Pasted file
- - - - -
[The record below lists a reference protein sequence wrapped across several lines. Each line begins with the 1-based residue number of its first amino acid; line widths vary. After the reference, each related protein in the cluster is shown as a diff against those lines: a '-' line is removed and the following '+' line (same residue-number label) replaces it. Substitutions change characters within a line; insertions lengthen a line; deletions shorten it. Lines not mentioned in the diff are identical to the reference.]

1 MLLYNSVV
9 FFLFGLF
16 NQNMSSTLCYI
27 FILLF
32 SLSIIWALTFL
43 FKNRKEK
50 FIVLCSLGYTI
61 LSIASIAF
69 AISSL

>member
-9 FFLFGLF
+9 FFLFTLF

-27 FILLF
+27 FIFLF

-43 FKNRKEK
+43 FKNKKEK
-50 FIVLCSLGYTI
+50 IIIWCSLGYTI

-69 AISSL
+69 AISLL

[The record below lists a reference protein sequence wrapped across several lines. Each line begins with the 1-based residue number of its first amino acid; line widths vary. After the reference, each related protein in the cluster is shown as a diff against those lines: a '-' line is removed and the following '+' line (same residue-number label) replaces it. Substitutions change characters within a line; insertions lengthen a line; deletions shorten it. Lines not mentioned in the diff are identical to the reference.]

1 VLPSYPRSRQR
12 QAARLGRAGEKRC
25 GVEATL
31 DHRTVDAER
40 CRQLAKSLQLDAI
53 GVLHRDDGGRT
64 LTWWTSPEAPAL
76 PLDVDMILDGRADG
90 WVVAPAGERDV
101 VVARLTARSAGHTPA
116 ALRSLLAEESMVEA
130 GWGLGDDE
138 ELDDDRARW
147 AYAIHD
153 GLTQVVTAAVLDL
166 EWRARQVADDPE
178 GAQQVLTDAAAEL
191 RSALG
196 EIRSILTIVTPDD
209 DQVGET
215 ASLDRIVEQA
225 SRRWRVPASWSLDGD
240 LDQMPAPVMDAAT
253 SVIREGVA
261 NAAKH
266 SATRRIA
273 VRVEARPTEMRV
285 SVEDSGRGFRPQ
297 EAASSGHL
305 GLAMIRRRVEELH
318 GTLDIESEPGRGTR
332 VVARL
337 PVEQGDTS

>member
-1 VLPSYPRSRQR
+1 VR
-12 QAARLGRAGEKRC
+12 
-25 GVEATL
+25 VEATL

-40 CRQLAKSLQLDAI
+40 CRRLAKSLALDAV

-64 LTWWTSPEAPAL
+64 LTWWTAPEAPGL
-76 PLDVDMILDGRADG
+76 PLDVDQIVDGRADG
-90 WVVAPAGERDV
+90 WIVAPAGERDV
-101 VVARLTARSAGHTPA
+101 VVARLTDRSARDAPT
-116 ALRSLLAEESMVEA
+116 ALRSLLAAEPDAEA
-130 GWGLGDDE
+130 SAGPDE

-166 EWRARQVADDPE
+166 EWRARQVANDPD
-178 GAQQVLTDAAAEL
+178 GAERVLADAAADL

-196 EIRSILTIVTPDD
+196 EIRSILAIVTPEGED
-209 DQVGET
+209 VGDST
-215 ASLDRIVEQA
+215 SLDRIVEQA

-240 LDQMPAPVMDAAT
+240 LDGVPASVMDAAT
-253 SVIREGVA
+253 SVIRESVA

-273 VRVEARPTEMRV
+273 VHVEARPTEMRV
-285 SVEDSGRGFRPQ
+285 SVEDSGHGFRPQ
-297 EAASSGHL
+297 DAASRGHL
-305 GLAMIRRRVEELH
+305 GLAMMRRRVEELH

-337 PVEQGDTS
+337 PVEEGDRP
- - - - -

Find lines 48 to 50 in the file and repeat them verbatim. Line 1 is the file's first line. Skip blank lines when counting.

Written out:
266 SATRRIA
273 VRVEARPTEMRV
285 SVEDSGRGFRPQ